The Bar Man, by Jeff Hoyle, December 11, 2015

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If you set up a business there comes a time when you need to change your focus from the product, brewing beer or whatever, and start to concentrate on the business side of the enterprise. Inevitably you will have to pay bills and hopefully you will have to collect money from your customers, and it is the ability to manage these two tasks which will ultimately determine the success or failure of your enterprise. Personally, I cannot abide unpaid bills hanging around, and like to sort them out as soon as possible, but this is not the way to conduct yourself in business, especially if you are one of the big fish. European Union guidelines state that it should take no more than 60 days to settle a bill, so the financially savvy will delay payment to the last possible second so that they can earn interest or reduce borrowing costs over the two month period whilst the customer waits for the money, perhaps borrowing to pay his own suppliers. That seems a long time to me, but Carlsberg, the firm that claims to make ‘probably the best lager in the world’ has decided that this is not long enough. In July they introduced what they call the C93 system, where payment will be made 93 days after the end of the month in which the invoice was presented, a potential delay of 120 days. In other cost saving measures, the group has announced a two year worldwide pay freeze, prompting the members of the Unite union to support a work to rule at the Northampton brewery.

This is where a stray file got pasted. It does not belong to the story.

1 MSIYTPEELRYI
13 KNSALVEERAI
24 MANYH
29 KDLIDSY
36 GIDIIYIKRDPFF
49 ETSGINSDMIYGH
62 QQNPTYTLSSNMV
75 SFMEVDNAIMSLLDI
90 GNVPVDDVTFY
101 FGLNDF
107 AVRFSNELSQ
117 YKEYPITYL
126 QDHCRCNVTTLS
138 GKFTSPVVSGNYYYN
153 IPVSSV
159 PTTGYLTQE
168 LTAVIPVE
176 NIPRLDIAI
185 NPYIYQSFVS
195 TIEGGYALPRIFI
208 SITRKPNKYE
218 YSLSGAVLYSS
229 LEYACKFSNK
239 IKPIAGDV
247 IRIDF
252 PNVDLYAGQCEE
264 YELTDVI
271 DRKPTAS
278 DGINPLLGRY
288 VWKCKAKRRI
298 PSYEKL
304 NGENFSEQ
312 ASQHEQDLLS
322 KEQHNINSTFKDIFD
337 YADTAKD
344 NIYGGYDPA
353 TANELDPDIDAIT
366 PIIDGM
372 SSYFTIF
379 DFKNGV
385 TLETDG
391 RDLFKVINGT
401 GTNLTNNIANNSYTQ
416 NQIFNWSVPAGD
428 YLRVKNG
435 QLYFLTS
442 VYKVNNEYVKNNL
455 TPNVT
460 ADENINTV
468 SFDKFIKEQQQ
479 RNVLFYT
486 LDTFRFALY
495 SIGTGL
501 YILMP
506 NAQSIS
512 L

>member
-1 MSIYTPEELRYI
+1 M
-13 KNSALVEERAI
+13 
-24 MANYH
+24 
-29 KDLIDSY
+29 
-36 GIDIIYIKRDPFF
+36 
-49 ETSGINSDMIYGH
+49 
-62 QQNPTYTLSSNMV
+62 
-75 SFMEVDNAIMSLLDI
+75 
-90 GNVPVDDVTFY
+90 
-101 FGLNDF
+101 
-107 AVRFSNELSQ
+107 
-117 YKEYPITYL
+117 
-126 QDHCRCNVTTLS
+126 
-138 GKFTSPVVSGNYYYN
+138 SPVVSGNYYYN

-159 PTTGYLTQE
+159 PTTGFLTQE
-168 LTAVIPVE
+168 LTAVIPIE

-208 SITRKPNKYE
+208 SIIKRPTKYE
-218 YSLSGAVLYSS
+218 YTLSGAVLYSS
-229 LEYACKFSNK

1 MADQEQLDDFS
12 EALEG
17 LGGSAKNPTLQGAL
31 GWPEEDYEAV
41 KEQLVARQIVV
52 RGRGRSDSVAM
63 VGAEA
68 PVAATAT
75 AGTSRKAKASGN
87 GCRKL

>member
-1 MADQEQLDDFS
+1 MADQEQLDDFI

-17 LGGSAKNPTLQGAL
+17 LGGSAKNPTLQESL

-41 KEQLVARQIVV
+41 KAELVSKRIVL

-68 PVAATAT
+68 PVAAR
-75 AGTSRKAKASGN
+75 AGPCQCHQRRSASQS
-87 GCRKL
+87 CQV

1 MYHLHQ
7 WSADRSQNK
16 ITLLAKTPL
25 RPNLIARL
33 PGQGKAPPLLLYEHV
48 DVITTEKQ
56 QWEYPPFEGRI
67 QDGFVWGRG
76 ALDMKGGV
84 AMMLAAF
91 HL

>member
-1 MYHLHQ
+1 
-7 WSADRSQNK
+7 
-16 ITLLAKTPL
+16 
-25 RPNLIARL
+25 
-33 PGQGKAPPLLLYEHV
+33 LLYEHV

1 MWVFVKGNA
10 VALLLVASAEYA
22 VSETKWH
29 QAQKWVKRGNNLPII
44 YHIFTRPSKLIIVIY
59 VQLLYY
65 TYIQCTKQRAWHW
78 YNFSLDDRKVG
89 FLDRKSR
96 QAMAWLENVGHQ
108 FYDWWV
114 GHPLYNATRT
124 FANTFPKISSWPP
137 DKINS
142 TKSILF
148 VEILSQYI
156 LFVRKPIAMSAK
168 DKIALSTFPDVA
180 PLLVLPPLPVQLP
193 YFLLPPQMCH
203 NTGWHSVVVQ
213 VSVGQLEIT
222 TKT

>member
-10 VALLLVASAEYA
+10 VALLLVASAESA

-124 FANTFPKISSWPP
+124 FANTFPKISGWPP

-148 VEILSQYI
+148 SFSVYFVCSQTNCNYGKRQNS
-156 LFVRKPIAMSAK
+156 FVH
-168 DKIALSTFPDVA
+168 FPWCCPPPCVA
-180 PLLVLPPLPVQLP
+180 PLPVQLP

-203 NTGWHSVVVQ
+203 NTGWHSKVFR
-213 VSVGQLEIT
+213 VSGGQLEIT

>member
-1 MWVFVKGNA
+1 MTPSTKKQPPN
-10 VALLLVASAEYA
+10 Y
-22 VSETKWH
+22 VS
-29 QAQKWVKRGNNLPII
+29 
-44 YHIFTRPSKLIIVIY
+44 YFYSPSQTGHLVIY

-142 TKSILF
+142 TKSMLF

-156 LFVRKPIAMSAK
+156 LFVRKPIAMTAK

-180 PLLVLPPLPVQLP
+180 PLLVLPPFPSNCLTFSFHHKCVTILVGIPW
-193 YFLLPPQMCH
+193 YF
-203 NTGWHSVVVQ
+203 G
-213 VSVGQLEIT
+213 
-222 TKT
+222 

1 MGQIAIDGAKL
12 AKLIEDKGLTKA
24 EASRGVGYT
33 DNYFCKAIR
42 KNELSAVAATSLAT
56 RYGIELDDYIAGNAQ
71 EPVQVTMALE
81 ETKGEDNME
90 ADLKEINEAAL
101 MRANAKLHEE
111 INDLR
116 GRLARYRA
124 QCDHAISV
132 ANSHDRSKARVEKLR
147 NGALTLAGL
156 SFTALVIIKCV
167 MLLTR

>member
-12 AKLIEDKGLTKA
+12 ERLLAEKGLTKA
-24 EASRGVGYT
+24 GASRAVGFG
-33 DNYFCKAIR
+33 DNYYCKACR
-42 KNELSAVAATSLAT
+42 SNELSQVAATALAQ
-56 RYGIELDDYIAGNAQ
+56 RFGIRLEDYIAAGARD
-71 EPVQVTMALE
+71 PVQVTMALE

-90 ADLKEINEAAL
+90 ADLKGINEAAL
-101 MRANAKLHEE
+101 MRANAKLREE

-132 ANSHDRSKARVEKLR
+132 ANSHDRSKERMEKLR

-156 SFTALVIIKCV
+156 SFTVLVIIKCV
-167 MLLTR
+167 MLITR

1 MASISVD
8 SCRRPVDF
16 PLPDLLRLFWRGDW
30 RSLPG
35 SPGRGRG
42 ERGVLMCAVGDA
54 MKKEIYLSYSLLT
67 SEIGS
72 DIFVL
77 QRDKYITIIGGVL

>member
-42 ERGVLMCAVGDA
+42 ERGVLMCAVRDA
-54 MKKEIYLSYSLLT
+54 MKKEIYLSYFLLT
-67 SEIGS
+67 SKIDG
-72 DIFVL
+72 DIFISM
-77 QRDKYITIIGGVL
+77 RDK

A quick search of the Carlsberg website will reveal their business ethics section, complete with pictures of smiling faces and noble phrases, but nowhere does it mention any commitment to paying fair wages, settling bills promptly or paying a fair rate of tax. Like so many of their products, the situation leaves an unpleasant taste in the mouth.

So why is the group which is controlled by the Carlsberg Foundation, a charitable body set up by the founder J.C. Jacobsen, taking such a hard hearted approach? Some see it as a result of problems with their Russian operations. They took over the Baltika brand in 2008, and since then have suffered from increased taxation, heavy regulation, declining rouble exchange rates and sanctions resulting from the Ukraine crisis. Others suggest that the competition from ‘craft beer’ is hitting profits as more customers taste alternatives and realise that it is highly unlikely that the cold, fizzy and relatively tasteless offering from Carlsberg is the best lager the world can offer. Carlsberg have responded by offering a range of 39 speciality beers to their customers. As their marketing literature says ‘year-on-year growth for craft beer in the UK is up 34% and the average pint of craft beer commands an additional 75-90p per pint’

Another solution is to diversify, and Carlsberg have come up with the ‘the Beer’d Beauty range’, an extension of its male grooming range (I did check the date of the press release to make sure that it was not April 1st).

Will these measures be enough? With UK sales down 6% and TESCO taking the decision to remove Carlsberg products from the shelves (maybe they didn’t like the payment terms), the company is being squeezed between the small craft breweries and the giant brewers, who will become even bigger if the merger between SAB Miller and In Bev goes ahead to create a company which produces over a third of the world’s beer, Carlsberg has a struggle on its hands.